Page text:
Fused Deposition Modeling 3D Printing for (Bio)analytical Device Fabrication: Procedures, Materials, and Applications
2017-06-19T18:00:36Z (GMT) by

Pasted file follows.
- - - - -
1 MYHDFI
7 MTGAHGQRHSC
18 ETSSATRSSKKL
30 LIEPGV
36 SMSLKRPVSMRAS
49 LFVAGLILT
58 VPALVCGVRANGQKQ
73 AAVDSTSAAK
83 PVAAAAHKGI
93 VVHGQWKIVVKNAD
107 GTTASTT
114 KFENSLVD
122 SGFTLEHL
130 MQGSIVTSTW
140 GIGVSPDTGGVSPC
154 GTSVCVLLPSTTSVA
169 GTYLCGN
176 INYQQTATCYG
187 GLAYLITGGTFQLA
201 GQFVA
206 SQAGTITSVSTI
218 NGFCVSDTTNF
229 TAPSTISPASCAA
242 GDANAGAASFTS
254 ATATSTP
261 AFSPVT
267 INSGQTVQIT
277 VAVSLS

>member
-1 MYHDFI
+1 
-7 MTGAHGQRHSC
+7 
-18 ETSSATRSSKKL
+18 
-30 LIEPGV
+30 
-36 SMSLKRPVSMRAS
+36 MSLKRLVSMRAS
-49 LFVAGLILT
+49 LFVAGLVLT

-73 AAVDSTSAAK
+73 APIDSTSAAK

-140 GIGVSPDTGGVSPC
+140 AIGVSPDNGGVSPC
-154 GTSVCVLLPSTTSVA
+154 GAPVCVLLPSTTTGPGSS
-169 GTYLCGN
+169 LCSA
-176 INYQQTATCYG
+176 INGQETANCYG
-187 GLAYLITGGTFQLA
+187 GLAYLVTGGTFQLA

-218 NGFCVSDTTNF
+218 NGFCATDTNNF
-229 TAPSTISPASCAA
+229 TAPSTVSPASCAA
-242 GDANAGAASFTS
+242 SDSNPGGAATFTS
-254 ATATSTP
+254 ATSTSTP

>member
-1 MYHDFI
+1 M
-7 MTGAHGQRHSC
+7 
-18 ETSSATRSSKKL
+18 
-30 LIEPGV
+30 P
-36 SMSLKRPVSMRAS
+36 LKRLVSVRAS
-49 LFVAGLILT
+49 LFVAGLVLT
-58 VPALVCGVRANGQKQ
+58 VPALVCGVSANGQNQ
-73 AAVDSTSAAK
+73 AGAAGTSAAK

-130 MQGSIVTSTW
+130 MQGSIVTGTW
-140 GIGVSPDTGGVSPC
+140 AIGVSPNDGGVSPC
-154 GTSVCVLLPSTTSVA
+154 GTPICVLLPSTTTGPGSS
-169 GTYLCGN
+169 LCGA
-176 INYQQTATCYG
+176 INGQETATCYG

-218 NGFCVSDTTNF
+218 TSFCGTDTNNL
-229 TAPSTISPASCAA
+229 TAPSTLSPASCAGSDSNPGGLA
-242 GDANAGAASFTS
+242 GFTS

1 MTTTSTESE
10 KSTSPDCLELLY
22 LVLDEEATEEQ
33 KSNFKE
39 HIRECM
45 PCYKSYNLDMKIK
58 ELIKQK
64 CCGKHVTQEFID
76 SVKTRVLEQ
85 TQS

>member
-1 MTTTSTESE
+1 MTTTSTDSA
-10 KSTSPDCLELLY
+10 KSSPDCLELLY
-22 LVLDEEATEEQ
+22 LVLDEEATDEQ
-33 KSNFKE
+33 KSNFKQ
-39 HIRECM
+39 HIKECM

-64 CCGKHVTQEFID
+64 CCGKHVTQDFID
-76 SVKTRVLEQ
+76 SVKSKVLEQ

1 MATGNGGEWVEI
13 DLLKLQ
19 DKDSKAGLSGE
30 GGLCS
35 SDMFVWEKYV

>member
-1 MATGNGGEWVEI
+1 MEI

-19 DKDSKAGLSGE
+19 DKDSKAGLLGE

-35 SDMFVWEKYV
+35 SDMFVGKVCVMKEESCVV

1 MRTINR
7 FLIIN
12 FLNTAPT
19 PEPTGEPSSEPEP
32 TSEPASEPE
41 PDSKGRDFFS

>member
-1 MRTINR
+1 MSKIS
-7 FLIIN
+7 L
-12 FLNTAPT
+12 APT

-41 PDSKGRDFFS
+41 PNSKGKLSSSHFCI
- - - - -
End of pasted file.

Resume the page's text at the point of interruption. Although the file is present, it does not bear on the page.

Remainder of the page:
In this work, the use of fused deposition modeling (FDM) in a (bio)analytical/lab-on-a-chip research laboratory is described. First, the specifications of this 3D printing method that are important for the fabrication of (micro)devices were characterized for a benchtop FDM 3D printer. These include resolution, surface roughness, leakage, transparency, material deformation, and the possibilities for integration of other materials. Next, the autofluorescence, solvent compatibility, and biocompatibility of 12 representative FDM materials were tested and evaluated. Finally, we demonstrate the feasibility of FDM in a number of important applications. In particular, we consider the fabrication of fluidic channels, masters for polymer replication, and tools for the production of paper microfluidic devices. This work thus provides a guideline for (i) the use of FDM technology by addressing its possibilities and current limitations, (ii) material selection for FDM, based on solvent compatibility and biocompatibility, and (iii) application of FDM technology to (bio)analytical research by demonstrating a broad range of illustrative examples.